During Tuesdays commission meeting, the Doddridge County Library Board of Director requested their second Executive Session to discuss a new library facility. It was announced after the session expired and regular session was called that Mr. Richard McMillan made the announcement that the county commission and the library board had negotiated a building rental that will be a lease to own contract in conjunction with Triple H Enterprises. Triple H is owned by Mr. Stanley Webb who’s growing company needs to expand their office spaces. The proposal begins with a new building site located diagonally across from the Shop n’ Save Express and the old Sunoco Station. Several dilapidated houses in the area had been purchased by Triple H to build a new office complex for their business. A connection was made with the DC Library and plans were underway to expand the project to a two story masonry structure that would house both Triple H and the new DC Library.
Speaking with Mr. Webb the morning after the meeting, he had indicated that the area was pretty well blighted and he wanted to help revitalize that area of West Union. “We are in several negotiations with adjacent land owners to buy out their property and possibly provide more office or retail space.” he said. “We feel that when this phase of construction is completed, other businesses will want to move into that area.”
Triple H employs almost forty people from the area…from skilled laborers to engineers and others professionals. Currently they have outgrown their Joy Cabin Run facility and want to move into town to have a more centralized operation. Their clientele include Antero Resources, EQT, Dominion and many other gas and oil related companies. The services they offer include Engineering, Surveying, Fencing, Oilfield Services and any related service to the industry.
According to their website “At Triple H, we strive for excellence! Our company name, Triple H stands for High standards, High quality, and High performance. Started in 2008, Triple H has performed numerous different contracting jobs including well pad engineering and surveying, county road upgrade projects, pipeline engineering and surveying, NACE certified painting, gravel hauling and spreading, fencing, and small excavating jobs for several different companies.” “Our mission is to provide our employees and customers with the highest amount of professionalism and quality workmanship, while creating and maintaining a long-lasting, positive relationship.”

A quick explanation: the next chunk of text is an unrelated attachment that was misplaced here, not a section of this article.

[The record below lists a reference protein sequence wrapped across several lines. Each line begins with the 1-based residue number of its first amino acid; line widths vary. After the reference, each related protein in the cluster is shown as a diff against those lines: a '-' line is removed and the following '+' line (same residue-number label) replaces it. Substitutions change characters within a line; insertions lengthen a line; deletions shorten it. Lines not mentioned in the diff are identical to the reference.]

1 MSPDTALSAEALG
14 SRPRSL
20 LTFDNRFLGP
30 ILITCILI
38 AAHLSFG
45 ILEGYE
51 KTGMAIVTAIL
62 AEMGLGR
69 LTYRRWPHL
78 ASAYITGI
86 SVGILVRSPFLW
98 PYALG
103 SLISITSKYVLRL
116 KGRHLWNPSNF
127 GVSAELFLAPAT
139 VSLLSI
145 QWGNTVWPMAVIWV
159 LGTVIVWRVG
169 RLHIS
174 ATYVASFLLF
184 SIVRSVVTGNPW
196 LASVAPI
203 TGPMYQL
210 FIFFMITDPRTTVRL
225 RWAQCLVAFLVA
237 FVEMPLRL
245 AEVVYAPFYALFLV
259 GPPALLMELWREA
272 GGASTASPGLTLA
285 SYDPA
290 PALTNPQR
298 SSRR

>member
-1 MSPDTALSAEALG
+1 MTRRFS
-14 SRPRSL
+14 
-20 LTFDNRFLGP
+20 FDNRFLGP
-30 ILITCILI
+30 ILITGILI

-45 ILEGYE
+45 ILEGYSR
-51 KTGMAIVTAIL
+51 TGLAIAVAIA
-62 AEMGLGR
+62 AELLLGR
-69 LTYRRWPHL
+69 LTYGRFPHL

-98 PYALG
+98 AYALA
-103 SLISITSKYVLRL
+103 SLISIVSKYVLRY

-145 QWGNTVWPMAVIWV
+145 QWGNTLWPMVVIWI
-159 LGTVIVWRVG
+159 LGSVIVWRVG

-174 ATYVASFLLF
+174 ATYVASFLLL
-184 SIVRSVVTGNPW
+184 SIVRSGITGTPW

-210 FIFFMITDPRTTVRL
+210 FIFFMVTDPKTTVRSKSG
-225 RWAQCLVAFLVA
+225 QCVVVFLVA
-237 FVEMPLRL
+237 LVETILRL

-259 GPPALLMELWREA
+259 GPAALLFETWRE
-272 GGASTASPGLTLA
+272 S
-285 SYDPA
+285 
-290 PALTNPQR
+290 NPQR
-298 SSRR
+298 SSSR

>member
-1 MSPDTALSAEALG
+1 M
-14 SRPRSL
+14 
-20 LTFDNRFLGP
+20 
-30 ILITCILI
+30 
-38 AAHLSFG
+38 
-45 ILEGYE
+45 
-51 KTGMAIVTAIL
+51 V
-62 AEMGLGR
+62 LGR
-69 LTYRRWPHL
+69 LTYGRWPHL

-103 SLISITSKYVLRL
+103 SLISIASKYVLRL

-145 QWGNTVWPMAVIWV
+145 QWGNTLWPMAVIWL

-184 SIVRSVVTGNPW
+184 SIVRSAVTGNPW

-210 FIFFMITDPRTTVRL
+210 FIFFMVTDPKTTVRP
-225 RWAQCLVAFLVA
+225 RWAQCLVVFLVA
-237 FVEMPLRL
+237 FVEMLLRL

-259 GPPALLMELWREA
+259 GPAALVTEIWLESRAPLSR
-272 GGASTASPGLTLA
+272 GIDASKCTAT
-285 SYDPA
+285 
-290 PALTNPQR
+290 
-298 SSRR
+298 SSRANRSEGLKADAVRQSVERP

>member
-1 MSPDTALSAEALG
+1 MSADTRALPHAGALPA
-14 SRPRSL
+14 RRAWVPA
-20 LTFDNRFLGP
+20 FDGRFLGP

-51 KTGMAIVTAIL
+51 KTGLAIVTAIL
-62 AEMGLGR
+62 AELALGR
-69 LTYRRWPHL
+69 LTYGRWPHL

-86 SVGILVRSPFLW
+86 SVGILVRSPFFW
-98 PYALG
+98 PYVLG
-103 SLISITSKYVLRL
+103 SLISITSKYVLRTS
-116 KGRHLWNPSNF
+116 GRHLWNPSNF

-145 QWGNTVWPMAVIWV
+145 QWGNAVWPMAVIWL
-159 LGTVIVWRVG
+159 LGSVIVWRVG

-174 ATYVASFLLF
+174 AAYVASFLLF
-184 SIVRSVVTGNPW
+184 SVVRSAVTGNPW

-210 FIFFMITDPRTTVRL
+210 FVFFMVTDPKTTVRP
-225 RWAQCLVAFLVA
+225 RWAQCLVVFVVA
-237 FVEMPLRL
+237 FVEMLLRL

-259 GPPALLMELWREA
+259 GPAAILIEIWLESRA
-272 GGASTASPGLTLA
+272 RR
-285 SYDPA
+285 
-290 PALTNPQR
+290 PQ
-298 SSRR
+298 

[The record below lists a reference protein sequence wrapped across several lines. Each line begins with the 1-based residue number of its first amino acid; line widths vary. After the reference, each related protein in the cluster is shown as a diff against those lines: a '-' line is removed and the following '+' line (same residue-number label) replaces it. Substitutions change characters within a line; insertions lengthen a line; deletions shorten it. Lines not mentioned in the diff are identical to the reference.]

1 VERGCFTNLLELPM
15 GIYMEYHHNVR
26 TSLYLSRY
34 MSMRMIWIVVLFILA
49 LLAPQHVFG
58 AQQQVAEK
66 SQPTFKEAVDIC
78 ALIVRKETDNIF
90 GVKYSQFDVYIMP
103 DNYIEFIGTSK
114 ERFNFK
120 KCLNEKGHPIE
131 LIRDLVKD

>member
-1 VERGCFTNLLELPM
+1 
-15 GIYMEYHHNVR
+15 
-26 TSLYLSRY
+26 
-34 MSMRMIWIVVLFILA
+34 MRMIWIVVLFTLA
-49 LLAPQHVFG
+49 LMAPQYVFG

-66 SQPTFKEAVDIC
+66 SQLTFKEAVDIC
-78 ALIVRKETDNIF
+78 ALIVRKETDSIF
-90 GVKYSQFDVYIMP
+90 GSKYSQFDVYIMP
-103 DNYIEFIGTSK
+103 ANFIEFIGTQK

Details of the proposal
The details of this building proposal and lease have yet to be ironed out with the county commissions attorney and Triple H, but they proposal is close to what follows. Triple H will build and maintain the facility for the term of the lease agreement. The lease agreement will last (projected) twenty-five years. The county commission will pay Triple H $9,500 a month for twenty-five years. At the end of the twenty five year lease, the building will be handed over to the county commission upon completion of the terms set. Mr. Robinson requested at the meeting the option of buying out early. The total cost for the county will not exceed $2.85 million. The total square footage of the entire building is 120,000 square feet.
The lower portion of the two story structure will house Triple H with several offices, a reception area, work area, and engineering and survey office, a print room, equipment storage for surveying, and a break room for employees.